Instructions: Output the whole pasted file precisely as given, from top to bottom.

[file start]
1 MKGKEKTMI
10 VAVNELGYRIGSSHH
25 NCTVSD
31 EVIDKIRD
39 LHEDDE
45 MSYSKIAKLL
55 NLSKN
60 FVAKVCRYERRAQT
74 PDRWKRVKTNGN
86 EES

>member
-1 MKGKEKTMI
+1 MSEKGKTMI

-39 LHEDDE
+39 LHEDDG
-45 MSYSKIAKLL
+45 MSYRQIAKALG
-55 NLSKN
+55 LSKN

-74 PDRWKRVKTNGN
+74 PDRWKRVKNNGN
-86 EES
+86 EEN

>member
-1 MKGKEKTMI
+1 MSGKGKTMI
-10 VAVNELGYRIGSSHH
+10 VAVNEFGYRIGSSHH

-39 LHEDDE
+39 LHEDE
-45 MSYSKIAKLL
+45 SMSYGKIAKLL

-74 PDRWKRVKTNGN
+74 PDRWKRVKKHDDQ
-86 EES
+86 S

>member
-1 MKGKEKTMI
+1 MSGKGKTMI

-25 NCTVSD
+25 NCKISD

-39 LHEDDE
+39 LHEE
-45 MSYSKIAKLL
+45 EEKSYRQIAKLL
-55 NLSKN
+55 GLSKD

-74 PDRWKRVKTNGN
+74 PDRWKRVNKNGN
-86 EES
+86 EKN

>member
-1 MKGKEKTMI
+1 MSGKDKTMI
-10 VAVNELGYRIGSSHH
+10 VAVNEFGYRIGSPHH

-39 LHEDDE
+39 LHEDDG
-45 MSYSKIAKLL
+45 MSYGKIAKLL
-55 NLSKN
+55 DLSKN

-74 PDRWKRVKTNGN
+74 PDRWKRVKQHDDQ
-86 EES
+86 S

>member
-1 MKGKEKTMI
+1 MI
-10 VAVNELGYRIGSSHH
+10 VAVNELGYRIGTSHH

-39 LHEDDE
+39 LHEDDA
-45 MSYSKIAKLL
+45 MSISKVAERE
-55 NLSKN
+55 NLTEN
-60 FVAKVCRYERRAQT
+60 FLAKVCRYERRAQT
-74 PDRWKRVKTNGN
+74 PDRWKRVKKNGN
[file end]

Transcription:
1 MKGKEKTMI
10 VAVNELGYRIGSSHH
25 NCTVSD
31 EVIDKIRD
39 LHEDDE
45 MSYSKIAKLL
55 NLSKN
60 FVAKVCRYERRAQT
74 PDRWKRVKTNGN
86 EES

>member
-1 MKGKEKTMI
+1 MSEKGKTMI

-39 LHEDDE
+39 LHEDDG
-45 MSYSKIAKLL
+45 MSYRQIAKALG
-55 NLSKN
+55 LSKN

-74 PDRWKRVKTNGN
+74 PDRWKRVKNNGN
-86 EES
+86 EEN

>member
-1 MKGKEKTMI
+1 MSGKGKTMI
-10 VAVNELGYRIGSSHH
+10 VAVNEFGYRIGSSHH

-39 LHEDDE
+39 LHEDE
-45 MSYSKIAKLL
+45 SMSYGKIAKLL

-74 PDRWKRVKTNGN
+74 PDRWKRVKKHDDQ
-86 EES
+86 S

>member
-1 MKGKEKTMI
+1 MSGKGKTMI

-25 NCTVSD
+25 NCKISD

-39 LHEDDE
+39 LHEE
-45 MSYSKIAKLL
+45 EEKSYRQIAKLL
-55 NLSKN
+55 GLSKD

-74 PDRWKRVKTNGN
+74 PDRWKRVNKNGN
-86 EES
+86 EKN

>member
-1 MKGKEKTMI
+1 MSGKDKTMI
-10 VAVNELGYRIGSSHH
+10 VAVNEFGYRIGSPHH

-39 LHEDDE
+39 LHEDDG
-45 MSYSKIAKLL
+45 MSYGKIAKLL
-55 NLSKN
+55 DLSKN

-74 PDRWKRVKTNGN
+74 PDRWKRVKQHDDQ
-86 EES
+86 S

>member
-1 MKGKEKTMI
+1 MI
-10 VAVNELGYRIGSSHH
+10 VAVNELGYRIGTSHH

-39 LHEDDE
+39 LHEDDA
-45 MSYSKIAKLL
+45 MSISKVAERE
-55 NLSKN
+55 NLTEN
-60 FVAKVCRYERRAQT
+60 FLAKVCRYERRAQT
-74 PDRWKRVKTNGN
+74 PDRWKRVKKNGN